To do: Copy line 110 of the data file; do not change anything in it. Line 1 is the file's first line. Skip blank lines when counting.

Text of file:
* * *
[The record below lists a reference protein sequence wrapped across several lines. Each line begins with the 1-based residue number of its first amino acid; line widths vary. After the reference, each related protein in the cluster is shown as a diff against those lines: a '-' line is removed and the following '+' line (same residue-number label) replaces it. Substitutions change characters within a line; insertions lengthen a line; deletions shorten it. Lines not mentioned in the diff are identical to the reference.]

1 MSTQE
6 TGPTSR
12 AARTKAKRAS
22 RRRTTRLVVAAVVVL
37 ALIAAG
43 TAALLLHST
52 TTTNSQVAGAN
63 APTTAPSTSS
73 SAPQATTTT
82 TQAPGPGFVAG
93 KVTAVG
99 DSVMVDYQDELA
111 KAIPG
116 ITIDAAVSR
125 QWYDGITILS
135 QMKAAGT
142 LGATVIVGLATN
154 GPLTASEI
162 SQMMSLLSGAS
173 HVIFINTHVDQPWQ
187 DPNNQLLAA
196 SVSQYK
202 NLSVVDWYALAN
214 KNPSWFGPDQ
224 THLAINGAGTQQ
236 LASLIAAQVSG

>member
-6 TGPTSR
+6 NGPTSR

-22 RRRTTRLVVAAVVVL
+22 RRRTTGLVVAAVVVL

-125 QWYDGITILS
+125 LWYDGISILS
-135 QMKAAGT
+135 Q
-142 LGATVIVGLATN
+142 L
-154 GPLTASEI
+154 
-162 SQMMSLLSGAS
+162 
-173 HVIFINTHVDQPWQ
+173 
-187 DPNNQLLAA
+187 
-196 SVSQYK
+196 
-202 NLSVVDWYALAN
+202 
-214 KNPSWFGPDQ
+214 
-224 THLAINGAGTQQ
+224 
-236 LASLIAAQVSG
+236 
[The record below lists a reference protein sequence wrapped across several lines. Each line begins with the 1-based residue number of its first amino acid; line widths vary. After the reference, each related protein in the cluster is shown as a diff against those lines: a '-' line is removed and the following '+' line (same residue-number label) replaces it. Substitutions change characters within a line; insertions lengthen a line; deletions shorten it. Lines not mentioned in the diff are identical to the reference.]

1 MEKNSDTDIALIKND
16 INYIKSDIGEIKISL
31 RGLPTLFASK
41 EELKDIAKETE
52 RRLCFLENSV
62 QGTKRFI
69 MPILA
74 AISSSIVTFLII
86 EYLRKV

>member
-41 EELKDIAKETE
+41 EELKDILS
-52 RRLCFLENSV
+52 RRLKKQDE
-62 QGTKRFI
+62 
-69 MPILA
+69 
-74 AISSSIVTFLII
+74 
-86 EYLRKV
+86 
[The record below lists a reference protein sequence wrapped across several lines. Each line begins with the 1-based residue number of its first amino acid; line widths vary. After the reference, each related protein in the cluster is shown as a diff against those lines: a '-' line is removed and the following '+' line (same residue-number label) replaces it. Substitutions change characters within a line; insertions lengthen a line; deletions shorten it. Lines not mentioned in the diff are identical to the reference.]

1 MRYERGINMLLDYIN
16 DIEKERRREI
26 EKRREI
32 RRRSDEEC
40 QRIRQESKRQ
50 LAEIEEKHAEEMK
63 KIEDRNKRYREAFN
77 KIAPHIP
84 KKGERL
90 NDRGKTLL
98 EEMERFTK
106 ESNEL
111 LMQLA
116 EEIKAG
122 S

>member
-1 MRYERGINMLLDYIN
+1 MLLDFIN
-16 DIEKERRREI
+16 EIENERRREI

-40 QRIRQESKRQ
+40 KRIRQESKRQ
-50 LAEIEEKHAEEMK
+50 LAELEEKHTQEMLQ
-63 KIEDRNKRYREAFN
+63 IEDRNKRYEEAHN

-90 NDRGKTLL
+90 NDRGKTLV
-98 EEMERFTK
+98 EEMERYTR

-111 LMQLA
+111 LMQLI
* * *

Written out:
+98 EEMERYTR